LINGUIST List 13.2844

Tue Nov 5 2002

Diss: Syntax: Steinhauer "Hirnphysiologische..."

Editor for this issue: Karolina Owczarzak <>


  1. ks42, Syntax: Steinhauer "Hirnphysiologische Korrelate..."

Message 1: Syntax: Steinhauer "Hirnphysiologische Korrelate..."

Date: Sat, 02 Nov 2002 01:53:50 +0000
From: ks42 <>
Subject: Syntax: Steinhauer "Hirnphysiologische Korrelate..."

New Dissertation Abstract

Institution: Max-Planck-Institute of Cognitive Neuroscience
Program: Neurocognition of Language
Dissertation Status: Completed
Degree Date: 2000

Author: Karsten Steinhauer 

Dissertation Title: 
Hirnphysiologische Korrelate prosodischer Satzverarbeitung bei
gesprochener und geschriebener Sprache. [Neurophysiological correlates
of prosodic sentence processing in spoken and written language.]

Dissertation URL:

Linguistic Field: 
Syntax, Psycholinguistics, Phonology, Cognitive Science, Neurolinguistics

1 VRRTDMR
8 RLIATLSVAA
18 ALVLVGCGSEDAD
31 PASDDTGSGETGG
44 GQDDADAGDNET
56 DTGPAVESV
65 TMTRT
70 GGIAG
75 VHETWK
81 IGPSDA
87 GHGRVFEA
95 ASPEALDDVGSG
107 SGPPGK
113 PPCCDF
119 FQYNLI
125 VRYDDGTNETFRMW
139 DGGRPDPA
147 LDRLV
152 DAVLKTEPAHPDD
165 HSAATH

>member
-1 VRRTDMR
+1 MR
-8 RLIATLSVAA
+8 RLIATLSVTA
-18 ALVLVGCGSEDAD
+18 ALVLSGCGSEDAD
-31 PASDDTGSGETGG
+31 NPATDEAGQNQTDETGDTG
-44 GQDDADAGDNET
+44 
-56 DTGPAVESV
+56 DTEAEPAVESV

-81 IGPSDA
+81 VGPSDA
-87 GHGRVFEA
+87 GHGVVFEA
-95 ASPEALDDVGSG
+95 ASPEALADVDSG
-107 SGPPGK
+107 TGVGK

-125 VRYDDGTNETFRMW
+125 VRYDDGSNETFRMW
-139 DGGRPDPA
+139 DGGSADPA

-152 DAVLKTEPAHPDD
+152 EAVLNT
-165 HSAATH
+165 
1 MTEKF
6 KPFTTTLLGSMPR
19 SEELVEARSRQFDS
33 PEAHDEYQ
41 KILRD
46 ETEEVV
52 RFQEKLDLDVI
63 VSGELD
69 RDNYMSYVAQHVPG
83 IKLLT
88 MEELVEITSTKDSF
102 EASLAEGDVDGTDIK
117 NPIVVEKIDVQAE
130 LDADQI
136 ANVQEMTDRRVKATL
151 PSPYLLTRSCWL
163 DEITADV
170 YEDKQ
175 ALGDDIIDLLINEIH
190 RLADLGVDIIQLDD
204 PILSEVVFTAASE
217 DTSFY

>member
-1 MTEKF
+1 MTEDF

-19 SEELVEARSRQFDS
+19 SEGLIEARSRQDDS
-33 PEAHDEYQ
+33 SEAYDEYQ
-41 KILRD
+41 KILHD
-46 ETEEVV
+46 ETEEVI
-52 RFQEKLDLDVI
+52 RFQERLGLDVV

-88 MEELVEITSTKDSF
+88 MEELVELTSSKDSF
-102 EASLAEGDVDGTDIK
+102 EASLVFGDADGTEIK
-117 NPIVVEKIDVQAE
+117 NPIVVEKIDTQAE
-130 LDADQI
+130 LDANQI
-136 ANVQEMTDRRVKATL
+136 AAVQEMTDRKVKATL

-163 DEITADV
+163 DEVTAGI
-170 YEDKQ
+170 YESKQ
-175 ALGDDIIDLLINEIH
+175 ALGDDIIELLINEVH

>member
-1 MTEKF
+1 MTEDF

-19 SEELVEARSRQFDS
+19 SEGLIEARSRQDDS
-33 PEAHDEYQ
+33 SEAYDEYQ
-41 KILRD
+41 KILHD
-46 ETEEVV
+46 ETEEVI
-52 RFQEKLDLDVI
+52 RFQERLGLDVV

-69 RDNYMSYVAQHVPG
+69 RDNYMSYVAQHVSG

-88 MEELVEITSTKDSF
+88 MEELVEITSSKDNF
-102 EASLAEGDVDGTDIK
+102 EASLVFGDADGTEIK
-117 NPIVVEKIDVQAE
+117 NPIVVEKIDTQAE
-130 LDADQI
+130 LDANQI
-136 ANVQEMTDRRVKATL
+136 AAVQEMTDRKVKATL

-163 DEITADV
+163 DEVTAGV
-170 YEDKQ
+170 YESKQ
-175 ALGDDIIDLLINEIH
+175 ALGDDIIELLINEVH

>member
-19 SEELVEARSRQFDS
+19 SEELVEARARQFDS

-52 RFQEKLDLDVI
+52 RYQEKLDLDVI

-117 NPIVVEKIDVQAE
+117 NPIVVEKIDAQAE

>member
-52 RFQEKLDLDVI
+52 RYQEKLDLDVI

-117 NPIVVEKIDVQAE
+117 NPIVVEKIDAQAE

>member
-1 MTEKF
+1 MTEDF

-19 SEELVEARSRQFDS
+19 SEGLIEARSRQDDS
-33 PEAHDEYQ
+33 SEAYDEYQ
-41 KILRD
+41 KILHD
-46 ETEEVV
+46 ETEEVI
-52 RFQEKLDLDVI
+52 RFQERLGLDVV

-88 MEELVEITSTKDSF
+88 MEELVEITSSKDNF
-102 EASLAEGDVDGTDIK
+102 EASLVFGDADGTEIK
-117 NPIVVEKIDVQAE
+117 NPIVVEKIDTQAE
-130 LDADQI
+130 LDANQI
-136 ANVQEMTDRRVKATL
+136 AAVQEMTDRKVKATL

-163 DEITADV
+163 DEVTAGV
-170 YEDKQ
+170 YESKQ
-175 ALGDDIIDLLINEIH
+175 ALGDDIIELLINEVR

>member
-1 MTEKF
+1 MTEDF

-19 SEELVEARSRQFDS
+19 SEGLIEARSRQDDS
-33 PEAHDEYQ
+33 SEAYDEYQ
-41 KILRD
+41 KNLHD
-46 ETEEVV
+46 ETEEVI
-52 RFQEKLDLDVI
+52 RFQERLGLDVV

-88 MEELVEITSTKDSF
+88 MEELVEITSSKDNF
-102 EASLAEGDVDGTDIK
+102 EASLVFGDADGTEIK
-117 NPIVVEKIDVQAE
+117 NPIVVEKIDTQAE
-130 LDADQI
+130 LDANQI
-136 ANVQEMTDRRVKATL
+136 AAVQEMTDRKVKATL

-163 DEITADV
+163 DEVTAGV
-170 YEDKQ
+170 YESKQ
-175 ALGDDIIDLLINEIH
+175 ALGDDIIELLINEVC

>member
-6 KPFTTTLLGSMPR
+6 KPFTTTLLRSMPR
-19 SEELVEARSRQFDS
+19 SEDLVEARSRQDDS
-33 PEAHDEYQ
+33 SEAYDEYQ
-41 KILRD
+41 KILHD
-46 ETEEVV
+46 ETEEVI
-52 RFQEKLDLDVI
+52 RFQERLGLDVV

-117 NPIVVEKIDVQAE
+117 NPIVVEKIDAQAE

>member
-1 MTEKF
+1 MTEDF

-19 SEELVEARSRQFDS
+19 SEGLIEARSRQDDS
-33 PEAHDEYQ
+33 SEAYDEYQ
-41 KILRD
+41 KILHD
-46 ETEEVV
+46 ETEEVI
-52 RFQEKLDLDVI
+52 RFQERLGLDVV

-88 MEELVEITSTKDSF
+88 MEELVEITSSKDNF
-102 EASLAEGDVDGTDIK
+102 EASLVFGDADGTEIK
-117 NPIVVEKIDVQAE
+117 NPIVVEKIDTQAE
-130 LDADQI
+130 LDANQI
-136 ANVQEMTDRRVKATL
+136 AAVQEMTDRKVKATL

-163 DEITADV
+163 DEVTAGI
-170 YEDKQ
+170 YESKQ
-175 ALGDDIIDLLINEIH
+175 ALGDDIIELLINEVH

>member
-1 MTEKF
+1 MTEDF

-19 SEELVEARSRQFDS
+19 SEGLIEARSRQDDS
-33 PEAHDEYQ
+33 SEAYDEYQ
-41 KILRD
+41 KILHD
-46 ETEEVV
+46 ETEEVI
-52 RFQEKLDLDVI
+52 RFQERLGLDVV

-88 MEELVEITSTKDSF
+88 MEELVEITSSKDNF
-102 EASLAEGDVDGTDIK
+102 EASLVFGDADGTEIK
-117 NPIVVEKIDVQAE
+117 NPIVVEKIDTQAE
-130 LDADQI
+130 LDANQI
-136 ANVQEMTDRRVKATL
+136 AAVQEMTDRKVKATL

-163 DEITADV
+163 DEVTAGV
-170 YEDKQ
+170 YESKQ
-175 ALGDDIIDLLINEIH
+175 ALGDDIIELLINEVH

Dissertation Director 1: Angela D. Friederici
Dissertation Director 2: Randolf Menzel

Dissertation Abstract: 

In a series of six event-related brain potential (ERP) experiments, I
demonstrate that prosodic boundaries in German guide syntactic parsing
preferences online and can either prevent or cause garden path
effects. The real-time processing of such boundaries is reflected by a
novel ERP component, the Closure Positive Shift (CPS). The closure
positive shift appears to be a specific marker of phonological
phrasing and has proven distinct from other ERP effects, such as the
P600/SPS. Interestingly, commas during silent reading elicit a very
similar brain response, pointing to a common mechanism involved in
both overt and covert prosody.
The CPS has been replicated by several follow-up studies using new
sentence types (in both German and other languages) and testing
additional subject groups (patients, children). The robustness of the
CPS component may be utilized in clinical diagnosis of prosodic
impairments. Most recently, it was shown that the CPS can also be used
to elucidate the processing of information structure in dialogues.
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